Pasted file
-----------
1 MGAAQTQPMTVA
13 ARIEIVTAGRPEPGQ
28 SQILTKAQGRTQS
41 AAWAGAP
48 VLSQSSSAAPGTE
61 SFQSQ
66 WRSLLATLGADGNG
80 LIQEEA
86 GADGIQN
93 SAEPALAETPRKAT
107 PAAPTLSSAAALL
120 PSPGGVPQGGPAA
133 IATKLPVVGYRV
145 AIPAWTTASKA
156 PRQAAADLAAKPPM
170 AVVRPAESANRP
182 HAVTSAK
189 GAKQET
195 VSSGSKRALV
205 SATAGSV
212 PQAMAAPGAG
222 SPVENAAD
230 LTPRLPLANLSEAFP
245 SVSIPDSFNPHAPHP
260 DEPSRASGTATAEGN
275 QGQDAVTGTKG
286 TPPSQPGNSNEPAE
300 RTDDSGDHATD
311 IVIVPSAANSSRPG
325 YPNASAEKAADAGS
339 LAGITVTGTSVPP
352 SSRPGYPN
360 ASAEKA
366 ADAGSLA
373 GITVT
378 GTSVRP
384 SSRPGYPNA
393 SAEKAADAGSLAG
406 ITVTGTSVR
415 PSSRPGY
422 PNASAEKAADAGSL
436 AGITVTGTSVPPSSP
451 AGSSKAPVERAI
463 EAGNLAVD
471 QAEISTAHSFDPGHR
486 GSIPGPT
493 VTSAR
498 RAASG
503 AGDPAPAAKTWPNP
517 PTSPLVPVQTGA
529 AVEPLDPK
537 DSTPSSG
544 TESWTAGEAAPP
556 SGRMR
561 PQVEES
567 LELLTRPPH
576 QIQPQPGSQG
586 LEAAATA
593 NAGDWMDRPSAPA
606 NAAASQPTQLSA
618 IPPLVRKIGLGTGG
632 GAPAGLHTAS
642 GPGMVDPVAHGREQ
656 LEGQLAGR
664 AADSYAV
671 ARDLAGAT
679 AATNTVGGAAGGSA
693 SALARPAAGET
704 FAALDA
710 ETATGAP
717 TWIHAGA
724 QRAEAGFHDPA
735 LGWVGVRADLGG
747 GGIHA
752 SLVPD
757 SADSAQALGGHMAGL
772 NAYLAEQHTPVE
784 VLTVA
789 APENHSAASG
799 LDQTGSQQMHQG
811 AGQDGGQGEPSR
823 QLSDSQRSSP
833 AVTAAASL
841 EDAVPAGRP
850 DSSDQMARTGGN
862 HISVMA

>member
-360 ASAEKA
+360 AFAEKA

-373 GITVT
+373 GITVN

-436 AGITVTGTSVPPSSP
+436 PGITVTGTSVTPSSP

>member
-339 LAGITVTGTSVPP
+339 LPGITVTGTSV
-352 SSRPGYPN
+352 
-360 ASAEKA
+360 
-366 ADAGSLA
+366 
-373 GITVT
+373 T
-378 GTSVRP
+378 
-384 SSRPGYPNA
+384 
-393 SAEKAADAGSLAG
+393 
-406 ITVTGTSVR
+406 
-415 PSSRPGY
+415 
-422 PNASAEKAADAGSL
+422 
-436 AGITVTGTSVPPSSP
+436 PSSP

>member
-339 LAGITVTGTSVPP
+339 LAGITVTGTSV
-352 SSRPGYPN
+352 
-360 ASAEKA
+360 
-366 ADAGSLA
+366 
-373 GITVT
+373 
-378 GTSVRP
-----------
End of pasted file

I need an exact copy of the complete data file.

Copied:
1 MGAAQTQPMTVA
13 ARIEIVTAGRPEPGQ
28 SQILTKAQGRTQS
41 AAWAGAP
48 VLSQSSSAAPGTE
61 SFQSQ
66 WRSLLATLGADGNG
80 LIQEEA
86 GADGIQN
93 SAEPALAETPRKAT
107 PAAPTLSSAAALL
120 PSPGGVPQGGPAA
133 IATKLPVVGYRV
145 AIPAWTTASKA
156 PRQAAADLAAKPPM
170 AVVRPAESANRP
182 HAVTSAK
189 GAKQET
195 VSSGSKRALV
205 SATAGSV
212 PQAMAAPGAG
222 SPVENAAD
230 LTPRLPLANLSEAFP
245 SVSIPDSFNPHAPHP
260 DEPSRASGTATAEGN
275 QGQDAVTGTKG
286 TPPSQPGNSNEPAE
300 RTDDSGDHATD
311 IVIVPSAANSSRPG
325 YPNASAEKAADAGS
339 LAGITVTGTSVPP
352 SSRPGYPN
360 ASAEKA
366 ADAGSLA
373 GITVT
378 GTSVRP
384 SSRPGYPNA
393 SAEKAADAGSLAG
406 ITVTGTSVR
415 PSSRPGY
422 PNASAEKAADAGSL
436 AGITVTGTSVPPSSP
451 AGSSKAPVERAI
463 EAGNLAVD
471 QAEISTAHSFDPGHR
486 GSIPGPT
493 VTSAR
498 RAASG
503 AGDPAPAAKTWPNP
517 PTSPLVPVQTGA
529 AVEPLDPK
537 DSTPSSG
544 TESWTAGEAAPP
556 SGRMR
561 PQVEES
567 LELLTRPPH
576 QIQPQPGSQG
586 LEAAATA
593 NAGDWMDRPSAPA
606 NAAASQPTQLSA
618 IPPLVRKIGLGTGG
632 GAPAGLHTAS
642 GPGMVDPVAHGREQ
656 LEGQLAGR
664 AADSYAV
671 ARDLAGAT
679 AATNTVGGAAGGSA
693 SALARPAAGET
704 FAALDA
710 ETATGAP
717 TWIHAGA
724 QRAEAGFHDPA
735 LGWVGVRADLGG
747 GGIHA
752 SLVPD
757 SADSAQALGGHMAGL
772 NAYLAEQHTPVE
784 VLTVA
789 APENHSAASG
799 LDQTGSQQMHQG
811 AGQDGGQGEPSR
823 QLSDSQRSSP
833 AVTAAASL
841 EDAVPAGRP
850 DSSDQMARTGGN
862 HISVMA

>member
-360 ASAEKA
+360 AFAEKA

-373 GITVT
+373 GITVN

-436 AGITVTGTSVPPSSP
+436 PGITVTGTSVTPSSP

>member
-339 LAGITVTGTSVPP
+339 LPGITVTGTSV
-352 SSRPGYPN
+352 
-360 ASAEKA
+360 
-366 ADAGSLA
+366 
-373 GITVT
+373 T
-378 GTSVRP
+378 
-384 SSRPGYPNA
+384 
-393 SAEKAADAGSLAG
+393 
-406 ITVTGTSVR
+406 
-415 PSSRPGY
+415 
-422 PNASAEKAADAGSL
+422 
-436 AGITVTGTSVPPSSP
+436 PSSP

>member
-339 LAGITVTGTSVPP
+339 LAGITVTGTSV
-352 SSRPGYPN
+352 
-360 ASAEKA
+360 
-366 ADAGSLA
+366 
-373 GITVT
+373 
-378 GTSVRP